Issue Date: February 8, 2016
Valentine’s Day Cards, Heart-Felt Sensor
How do chemists show that special someone they really care about them? As Valentine’s Day approaches, it’s good to know that medicinal chemist Nick Uhlig has put a lot of thought into the matter and has designed cards for the occasion with chemists and those who love them in mind.
His line of cards, now available through the online marketplace Redbubble, comes not a moment too soon. The Newscripts crowd has had it with cards filled with treacly sentiments and festooned with roses and those silly putti—the winged cherubs representing the Roman god of desire, Cupid. Now’s the time for something deliciously wicked.
One of Uhlig’s cards, for instance, describes a moment of desire. Illustrated on the card face are two molecules: The one on the left is a diene, and on the right is an alkene. Shown just moments before their inevitable coupling via the Diels-Alder reaction, the two molecules meant for one another are separated by only a heartbeat. “I’m diene to be with you,” reads the message on the card.
Another card describes a relationship that’s just meant to be. It shows the two interrelated peaks of a proton doublet plotted along a nuclear magnetic resonance spectrum.
At the top of the spectrum, the letter J marks off and represents the coupling constant between the two peaks. Spectroscopists might not so boldly insist on a cute heart drawing alongside the J to emphasize the heartfelt sympathy between the two peaks. But Uhlig draws it in with a glint in his eye and a lover’s suggestion: “Let’s couple.”
Uhlig designed the Valentine’s Day cards between finishing his Ph.D. at McGill University in organic chemistry in November and his start in January at biopharmaceutical maker Gilead Sciences’ Edmonton, Alberta, research and production site.
Asked whether success with the cards might lead to a similar line of T-shirts, Uhlig nixed the idea. “Greeting cards are ephemeral, and there’s no guilt in tossing them into the recycle bin,” he says. But “T-shirts last longer, and then the joke gets stale.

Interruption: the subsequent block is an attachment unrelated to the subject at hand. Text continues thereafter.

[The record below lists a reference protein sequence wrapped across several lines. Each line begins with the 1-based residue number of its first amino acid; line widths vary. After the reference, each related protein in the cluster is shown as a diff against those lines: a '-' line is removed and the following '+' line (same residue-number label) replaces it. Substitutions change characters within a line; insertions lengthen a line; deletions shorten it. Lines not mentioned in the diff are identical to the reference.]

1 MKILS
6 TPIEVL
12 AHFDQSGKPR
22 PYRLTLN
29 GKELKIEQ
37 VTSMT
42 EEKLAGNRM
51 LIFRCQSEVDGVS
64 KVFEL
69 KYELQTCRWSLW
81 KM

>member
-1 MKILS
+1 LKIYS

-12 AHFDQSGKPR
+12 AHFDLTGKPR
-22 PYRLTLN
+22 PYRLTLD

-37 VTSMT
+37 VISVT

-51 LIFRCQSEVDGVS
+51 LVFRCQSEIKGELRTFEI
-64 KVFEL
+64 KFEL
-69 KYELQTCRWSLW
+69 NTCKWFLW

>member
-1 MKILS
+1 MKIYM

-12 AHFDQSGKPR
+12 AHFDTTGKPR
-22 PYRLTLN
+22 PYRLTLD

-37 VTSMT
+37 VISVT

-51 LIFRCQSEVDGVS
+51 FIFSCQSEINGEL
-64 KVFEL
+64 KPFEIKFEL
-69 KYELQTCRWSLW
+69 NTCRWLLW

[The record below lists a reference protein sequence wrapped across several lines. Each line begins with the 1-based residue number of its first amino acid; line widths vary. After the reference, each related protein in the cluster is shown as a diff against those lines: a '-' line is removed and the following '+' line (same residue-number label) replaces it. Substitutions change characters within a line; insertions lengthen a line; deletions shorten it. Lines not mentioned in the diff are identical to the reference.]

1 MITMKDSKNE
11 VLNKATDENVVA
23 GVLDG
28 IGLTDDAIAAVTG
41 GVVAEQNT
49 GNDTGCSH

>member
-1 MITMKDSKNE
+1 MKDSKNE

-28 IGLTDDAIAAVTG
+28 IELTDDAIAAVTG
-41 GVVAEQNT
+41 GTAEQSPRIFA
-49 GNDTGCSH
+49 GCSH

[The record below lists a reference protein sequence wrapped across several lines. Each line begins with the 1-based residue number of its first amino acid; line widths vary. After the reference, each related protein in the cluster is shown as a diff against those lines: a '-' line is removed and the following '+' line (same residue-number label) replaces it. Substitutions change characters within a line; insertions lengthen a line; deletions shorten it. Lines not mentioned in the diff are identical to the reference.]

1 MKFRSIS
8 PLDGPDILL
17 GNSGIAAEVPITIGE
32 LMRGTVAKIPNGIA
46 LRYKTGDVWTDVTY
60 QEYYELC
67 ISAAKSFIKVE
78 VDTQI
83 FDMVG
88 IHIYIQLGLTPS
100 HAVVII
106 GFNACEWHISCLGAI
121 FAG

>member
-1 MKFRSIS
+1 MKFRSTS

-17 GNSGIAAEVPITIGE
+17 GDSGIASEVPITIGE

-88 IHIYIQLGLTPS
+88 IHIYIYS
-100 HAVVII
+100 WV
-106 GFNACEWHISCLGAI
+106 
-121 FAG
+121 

“I’m not going to quit my day job,” Uhlig assures Newscripts. “This is just for fun.”
Greeting card sentiments may be ephemeral, but the love that inspires them frequently is not. So why not help protect a soul mate from the skin-aging effects of the sun with the soon-to-be-available heart-shaped My UV Patch?
The brainchild of cosmetic firm L’Oréal’s technology incubator, the 6.5-cm2 peel-and-stick patch contains photosensitive dyes that factor in the user’s skin tone and changes colors when exposed to ultraviolet rays.
At only 50 µm thick—thinner than a strand of hair—the stretchable device also includes sensors and electronics to help calculate time-specific exposure details. Associated apps for iPhone and Android devices will pair with the patch, calculating users’ UV exposure over the course of several days.
Like a jealous lover, the app will point out times when a sun-kissed user is overexposed. L’Oréal suggests the patch may be available at little or no charge and is meant for informational purposes, not to sell its patented sunscreen formulations. But what’s to stop a lover from sharing a flask of UV-protective lotion with the patch wearer and calling it Love Potion Number Nine?
- Chemical & Engineering News
- ISSN 0009-2347
- Copyright © American Chemical Society